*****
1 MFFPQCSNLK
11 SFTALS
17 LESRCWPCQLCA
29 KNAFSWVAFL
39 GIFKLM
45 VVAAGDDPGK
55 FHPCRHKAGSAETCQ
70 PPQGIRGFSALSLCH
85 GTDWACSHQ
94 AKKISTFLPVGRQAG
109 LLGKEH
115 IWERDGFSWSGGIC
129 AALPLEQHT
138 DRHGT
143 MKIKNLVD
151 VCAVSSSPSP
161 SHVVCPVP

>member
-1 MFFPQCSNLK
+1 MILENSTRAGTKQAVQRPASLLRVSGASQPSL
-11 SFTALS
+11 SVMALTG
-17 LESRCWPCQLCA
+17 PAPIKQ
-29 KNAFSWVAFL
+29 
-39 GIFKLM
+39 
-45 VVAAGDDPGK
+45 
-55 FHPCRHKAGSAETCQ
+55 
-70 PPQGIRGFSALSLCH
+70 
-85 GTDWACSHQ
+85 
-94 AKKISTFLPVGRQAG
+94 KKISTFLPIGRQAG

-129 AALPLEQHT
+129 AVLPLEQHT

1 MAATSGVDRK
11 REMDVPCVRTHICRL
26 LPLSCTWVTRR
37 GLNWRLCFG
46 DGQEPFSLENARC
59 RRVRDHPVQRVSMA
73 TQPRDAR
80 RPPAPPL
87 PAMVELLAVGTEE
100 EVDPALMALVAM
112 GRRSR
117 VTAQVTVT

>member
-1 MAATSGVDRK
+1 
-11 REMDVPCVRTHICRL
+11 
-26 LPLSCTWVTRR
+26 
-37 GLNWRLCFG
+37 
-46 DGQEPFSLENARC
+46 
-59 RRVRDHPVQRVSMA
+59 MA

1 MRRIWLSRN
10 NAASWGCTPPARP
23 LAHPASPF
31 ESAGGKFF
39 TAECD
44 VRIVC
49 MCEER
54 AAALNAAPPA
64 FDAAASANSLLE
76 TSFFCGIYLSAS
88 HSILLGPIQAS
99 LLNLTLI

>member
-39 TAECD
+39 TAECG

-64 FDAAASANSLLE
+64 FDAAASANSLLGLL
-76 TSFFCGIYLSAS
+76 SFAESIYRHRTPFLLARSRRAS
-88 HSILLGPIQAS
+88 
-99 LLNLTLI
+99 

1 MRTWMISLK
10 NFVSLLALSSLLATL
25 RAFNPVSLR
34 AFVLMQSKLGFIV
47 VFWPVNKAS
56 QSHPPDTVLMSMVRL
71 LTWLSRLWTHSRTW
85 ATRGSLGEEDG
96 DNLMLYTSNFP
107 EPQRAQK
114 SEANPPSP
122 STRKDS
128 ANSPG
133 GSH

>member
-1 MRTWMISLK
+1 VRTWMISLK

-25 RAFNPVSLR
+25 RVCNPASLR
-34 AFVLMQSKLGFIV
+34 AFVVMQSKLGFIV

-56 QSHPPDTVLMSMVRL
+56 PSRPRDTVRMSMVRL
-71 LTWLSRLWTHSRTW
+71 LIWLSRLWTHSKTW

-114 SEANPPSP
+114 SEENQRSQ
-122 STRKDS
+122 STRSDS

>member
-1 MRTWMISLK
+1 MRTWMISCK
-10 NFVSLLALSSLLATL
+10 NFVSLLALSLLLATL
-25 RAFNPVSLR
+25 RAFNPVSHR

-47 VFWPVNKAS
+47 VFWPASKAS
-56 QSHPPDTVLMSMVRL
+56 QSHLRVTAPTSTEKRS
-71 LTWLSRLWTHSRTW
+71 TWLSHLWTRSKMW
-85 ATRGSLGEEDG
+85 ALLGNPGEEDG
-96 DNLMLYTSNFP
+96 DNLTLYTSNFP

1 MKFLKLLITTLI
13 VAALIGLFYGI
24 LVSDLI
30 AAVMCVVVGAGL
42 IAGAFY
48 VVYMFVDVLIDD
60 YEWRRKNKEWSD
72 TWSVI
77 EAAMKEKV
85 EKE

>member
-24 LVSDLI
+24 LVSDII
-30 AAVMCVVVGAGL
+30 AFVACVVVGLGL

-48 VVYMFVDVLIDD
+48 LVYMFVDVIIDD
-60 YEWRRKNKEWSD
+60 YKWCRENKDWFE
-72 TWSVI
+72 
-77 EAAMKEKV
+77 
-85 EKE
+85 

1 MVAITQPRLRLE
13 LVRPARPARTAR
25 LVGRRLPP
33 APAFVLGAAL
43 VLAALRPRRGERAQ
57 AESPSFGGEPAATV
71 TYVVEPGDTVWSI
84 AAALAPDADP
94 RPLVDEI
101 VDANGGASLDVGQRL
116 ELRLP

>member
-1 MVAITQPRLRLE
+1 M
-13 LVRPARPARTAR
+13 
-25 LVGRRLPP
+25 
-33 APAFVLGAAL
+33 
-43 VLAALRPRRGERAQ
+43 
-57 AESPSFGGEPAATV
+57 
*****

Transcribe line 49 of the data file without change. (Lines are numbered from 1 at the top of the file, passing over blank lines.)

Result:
87 PAMVELLAVGTEE